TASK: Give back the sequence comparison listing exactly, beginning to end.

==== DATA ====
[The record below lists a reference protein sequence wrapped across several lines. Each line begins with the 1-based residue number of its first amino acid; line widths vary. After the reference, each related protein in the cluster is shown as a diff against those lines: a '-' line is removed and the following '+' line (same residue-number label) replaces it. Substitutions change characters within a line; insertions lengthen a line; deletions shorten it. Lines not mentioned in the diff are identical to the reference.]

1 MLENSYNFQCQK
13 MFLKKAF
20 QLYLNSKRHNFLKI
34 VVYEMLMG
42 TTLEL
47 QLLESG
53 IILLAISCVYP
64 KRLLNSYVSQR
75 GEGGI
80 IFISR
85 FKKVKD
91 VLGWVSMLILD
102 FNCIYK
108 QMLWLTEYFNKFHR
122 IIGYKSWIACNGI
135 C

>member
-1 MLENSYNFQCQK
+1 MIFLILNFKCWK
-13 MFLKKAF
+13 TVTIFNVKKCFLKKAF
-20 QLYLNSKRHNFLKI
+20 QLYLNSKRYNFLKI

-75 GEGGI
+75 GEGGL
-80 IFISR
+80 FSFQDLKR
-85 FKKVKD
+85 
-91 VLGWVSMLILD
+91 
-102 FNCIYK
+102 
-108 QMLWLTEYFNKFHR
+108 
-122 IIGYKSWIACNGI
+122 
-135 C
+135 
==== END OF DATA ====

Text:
[The record below lists a reference protein sequence wrapped across several lines. Each line begins with the 1-based residue number of its first amino acid; line widths vary. After the reference, each related protein in the cluster is shown as a diff against those lines: a '-' line is removed and the following '+' line (same residue-number label) replaces it. Substitutions change characters within a line; insertions lengthen a line; deletions shorten it. Lines not mentioned in the diff are identical to the reference.]

1 MLENSYNFQCQK
13 MFLKKAF
20 QLYLNSKRHNFLKI
34 VVYEMLMG
42 TTLEL
47 QLLESG
53 IILLAISCVYP
64 KRLLNSYVSQR
75 GEGGI
80 IFISR
85 FKKVKD
91 VLGWVSMLILD
102 FNCIYK
108 QMLWLTEYFNKFHR
122 IIGYKSWIACNGI
135 C

>member
-1 MLENSYNFQCQK
+1 MIFLILNFKCWK
-13 MFLKKAF
+13 TVTIFNVKKCFLKKAF
-20 QLYLNSKRHNFLKI
+20 QLYLNSKRYNFLKI

-75 GEGGI
+75 GEGGL
-80 IFISR
+80 FSFQDLKR
-85 FKKVKD
+85 
-91 VLGWVSMLILD
+91 
-102 FNCIYK
+102 
-108 QMLWLTEYFNKFHR
+108 
-122 IIGYKSWIACNGI
+122 
-135 C
+135 